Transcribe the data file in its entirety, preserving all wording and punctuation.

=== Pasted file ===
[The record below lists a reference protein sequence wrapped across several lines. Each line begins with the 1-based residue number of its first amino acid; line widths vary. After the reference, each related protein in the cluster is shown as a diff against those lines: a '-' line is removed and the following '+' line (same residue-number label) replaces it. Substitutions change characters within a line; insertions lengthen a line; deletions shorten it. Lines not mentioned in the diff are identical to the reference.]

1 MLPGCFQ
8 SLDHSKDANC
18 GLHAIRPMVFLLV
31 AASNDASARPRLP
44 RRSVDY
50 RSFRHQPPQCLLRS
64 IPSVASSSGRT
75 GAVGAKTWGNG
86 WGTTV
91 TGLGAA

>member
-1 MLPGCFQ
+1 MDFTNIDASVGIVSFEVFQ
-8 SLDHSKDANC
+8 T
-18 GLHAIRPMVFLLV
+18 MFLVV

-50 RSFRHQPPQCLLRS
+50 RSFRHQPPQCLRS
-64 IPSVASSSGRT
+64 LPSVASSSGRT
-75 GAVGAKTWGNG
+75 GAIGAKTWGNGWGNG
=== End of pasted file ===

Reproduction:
[The record below lists a reference protein sequence wrapped across several lines. Each line begins with the 1-based residue number of its first amino acid; line widths vary. After the reference, each related protein in the cluster is shown as a diff against those lines: a '-' line is removed and the following '+' line (same residue-number label) replaces it. Substitutions change characters within a line; insertions lengthen a line; deletions shorten it. Lines not mentioned in the diff are identical to the reference.]

1 MLPGCFQ
8 SLDHSKDANC
18 GLHAIRPMVFLLV
31 AASNDASARPRLP
44 RRSVDY
50 RSFRHQPPQCLLRS
64 IPSVASSSGRT
75 GAVGAKTWGNG
86 WGTTV
91 TGLGAA

>member
-1 MLPGCFQ
+1 MDFTNIDASVGIVSFEVFQ
-8 SLDHSKDANC
+8 T
-18 GLHAIRPMVFLLV
+18 MFLVV

-50 RSFRHQPPQCLLRS
+50 RSFRHQPPQCLRS
-64 IPSVASSSGRT
+64 LPSVASSSGRT
-75 GAVGAKTWGNG
+75 GAIGAKTWGNGWGNG